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Ron Paul: Julian Assange, Political Prisoner – OpEd

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Last week’s arrest of Wikileaks publisher Julian Assange by the British government on a US extradition order is an attack on all of us. It is an attack on the US Constitution. It is an attack on the free press. It is an attack on free speech. It is an attack on our right to know what our government is doing with our money in our name. Julian Assange is every bit as much a political prisoner as was Cardinal Mindszenty in Hungary or Nelson Mandela in South Africa.

They, and so many more, were imprisoned because they told the truth about their governments.

Repressive governments do not want their citizens to know that they are up to so they insist on controlling the media. We are taught, at the same time, that we have a free press whose job it is to uncover the corruption in our system so that we can demand our political leaders make some changes or face unemployment. That, we are told, is what makes us different from the totalitarian.

The arrest of Assange is a canary in a coal mine to warn us that something is very wrong with our system.

What’s wrong? The US mainstream media always seems to do the bidding of the US government. That is why they rushed to confirm Washington’s claim that the Assange indictment was not in any way about journalism. It was only about hacking government computers!

As the New York Times said in an editorial, sounding like a mouthpiece of the US government, Julian Assange committed “an indisputable crime.” But was it? As actual journalist Glenn Greenwald wrote last week, what Julian Assange did in 2010, for which he is facing extradition to the US, is no different from what New York Times and other journalists do every day! He attempted to help Chelsea Manning shield his identity as he blew the whistle on US government crimes to a publisher. The information in question included a video showing US military personnel participating in and cheering the murder of Iraqi civilians. Why is it criminal for us to know this?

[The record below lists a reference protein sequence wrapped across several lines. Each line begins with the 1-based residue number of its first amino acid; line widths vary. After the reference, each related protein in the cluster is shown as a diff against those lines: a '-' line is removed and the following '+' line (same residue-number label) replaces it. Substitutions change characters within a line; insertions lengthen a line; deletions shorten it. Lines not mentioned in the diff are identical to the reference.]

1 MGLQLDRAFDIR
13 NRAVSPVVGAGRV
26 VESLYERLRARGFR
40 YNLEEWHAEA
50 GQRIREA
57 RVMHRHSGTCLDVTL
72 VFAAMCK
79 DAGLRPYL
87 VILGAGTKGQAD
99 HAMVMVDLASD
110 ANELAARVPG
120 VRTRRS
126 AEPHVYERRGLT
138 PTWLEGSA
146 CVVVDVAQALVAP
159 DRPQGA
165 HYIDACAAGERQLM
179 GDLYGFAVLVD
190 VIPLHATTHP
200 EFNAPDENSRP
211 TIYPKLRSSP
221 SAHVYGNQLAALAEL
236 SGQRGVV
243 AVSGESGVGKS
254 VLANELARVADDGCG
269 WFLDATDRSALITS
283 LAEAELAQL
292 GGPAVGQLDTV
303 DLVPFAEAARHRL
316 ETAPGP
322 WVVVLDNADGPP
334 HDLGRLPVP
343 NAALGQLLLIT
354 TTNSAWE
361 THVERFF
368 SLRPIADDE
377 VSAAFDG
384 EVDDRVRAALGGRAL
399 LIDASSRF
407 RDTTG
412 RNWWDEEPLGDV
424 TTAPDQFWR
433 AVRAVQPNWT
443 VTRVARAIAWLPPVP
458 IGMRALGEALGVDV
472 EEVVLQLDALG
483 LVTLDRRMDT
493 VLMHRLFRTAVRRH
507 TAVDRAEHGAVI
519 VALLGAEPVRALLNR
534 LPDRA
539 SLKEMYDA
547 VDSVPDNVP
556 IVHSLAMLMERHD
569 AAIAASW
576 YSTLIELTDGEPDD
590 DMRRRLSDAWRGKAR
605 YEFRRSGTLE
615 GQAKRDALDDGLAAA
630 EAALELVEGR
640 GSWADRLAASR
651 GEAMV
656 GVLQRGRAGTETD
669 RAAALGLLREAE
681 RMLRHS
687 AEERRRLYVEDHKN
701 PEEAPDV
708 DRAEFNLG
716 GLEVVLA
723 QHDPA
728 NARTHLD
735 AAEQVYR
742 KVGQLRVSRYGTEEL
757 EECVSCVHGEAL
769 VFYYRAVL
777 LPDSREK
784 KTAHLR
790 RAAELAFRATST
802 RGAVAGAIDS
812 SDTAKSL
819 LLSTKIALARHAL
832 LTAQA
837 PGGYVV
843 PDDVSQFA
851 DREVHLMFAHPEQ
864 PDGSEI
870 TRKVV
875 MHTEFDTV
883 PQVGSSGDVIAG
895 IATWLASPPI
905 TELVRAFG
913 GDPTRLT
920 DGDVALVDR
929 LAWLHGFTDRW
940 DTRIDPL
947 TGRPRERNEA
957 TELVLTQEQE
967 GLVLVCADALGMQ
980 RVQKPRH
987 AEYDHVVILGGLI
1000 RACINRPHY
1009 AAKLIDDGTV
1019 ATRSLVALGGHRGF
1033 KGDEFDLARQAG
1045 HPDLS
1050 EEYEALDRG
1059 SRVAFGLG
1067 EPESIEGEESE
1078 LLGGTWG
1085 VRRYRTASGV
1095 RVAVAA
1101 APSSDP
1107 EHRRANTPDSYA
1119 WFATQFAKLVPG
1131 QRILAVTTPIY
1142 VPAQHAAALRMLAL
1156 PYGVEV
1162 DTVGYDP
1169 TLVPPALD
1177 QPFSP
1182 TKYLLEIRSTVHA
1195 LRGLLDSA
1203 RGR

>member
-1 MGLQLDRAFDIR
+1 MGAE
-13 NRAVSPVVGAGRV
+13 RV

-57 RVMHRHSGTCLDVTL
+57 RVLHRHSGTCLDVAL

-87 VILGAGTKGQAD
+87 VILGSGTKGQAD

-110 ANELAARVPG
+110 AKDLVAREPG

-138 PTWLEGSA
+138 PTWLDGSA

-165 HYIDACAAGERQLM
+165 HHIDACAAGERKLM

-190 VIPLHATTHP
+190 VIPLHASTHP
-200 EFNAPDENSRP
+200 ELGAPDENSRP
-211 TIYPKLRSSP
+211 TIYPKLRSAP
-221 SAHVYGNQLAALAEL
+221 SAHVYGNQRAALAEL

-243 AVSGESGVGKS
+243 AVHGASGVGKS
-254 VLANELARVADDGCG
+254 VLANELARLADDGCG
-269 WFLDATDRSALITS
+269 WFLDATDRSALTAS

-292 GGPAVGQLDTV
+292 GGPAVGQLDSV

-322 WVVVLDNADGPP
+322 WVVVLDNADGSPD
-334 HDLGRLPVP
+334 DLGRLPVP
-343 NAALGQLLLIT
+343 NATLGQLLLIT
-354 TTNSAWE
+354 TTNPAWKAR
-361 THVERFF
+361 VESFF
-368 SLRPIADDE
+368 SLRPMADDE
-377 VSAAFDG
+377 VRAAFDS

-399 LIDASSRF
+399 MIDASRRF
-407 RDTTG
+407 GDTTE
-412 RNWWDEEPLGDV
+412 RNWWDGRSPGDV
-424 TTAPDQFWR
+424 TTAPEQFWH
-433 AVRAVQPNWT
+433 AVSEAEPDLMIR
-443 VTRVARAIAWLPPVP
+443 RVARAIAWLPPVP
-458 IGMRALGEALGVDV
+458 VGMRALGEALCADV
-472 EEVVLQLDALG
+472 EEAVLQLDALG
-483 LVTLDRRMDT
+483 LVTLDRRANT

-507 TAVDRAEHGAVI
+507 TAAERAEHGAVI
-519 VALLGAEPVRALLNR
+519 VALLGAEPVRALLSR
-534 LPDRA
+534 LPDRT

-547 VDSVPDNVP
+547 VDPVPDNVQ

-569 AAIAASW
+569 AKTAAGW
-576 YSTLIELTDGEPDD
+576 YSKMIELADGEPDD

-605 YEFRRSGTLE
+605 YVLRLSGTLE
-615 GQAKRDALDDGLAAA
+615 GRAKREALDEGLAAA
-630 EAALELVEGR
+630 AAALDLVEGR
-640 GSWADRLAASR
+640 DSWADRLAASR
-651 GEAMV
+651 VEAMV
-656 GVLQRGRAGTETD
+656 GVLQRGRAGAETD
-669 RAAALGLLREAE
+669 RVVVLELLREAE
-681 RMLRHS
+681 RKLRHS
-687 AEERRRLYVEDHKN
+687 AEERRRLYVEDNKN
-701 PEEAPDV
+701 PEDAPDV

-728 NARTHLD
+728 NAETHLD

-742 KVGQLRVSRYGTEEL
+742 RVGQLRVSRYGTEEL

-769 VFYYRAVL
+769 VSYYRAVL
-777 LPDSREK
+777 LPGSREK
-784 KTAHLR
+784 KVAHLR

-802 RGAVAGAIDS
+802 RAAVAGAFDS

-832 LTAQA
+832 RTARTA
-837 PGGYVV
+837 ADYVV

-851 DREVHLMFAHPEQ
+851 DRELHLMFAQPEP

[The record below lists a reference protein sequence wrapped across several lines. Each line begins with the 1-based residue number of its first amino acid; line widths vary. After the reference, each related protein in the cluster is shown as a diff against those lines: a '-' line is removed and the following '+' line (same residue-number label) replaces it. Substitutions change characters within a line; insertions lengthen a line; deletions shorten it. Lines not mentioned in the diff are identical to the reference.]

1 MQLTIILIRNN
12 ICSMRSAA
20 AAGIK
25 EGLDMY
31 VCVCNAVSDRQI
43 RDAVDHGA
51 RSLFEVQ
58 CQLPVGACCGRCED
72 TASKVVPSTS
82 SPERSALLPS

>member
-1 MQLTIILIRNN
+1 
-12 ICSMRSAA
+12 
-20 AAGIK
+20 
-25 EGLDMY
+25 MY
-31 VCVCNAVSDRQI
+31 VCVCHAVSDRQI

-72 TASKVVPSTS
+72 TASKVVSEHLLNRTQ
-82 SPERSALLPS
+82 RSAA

The difference is that what Assange and Manning did embarrassed the US government, which was lying to us that it was “liberating” Iraq and Afghanistan when it was actually doing the opposite. Mainstream journalists publish “leaks” that help bolster the neocon or other vested narratives of the different factions of the US government. That’s why the US media wants to see Assange in prison, or worse: he upset their apple cart.

The lesson is clear: when you bolster the government’s narrative you are a “brave journalist.” When you expose corruption in government you are a criminal. Do we really want to live in a country where it is illegal to learn that our government is engaged in criminal acts? I thought we had an obligation as an engaged citizenry to hold our government accountable!

As long as Julian Assange is in prison, we are all in prison. When the government has the power to tell us what we we allowed to see, hear, and know, we no longer live in a free society. Julian Assange will be extradited to the US and he will have dozens of charges piled on. They want him to disappear so that the next Assange will think twice before informing us of our government’s crimes. Are we going to let them steal our freedom?


This article was published by RonPaul Institute.

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Ron Paul

Ron Paul

Ronald Ernest "Ron" Paul (born August 20, 1935) is an American physician, author, and politician who served for many years as a U.S. Representative for Texas. He was a three-time candidate for President of the United States, as a Libertarian in 1988 and as a Republican in 2008 and 2012.

One thought on “Ron Paul: Julian Assange, Political Prisoner – OpEd

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    April 16, 2019 at 2:31 pm
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    Sorry, Ron – the guy skipped bail and got arrested for it. Nothing political at all so far.

    The US is now pursuing his extradition, which may or may not be an infringement of his rights under US laws. The UK courts won’t have an opinion on that, but they will be interested in his rights under UK law. Which may well mean they refuse to grant the extradition request.

    Reply

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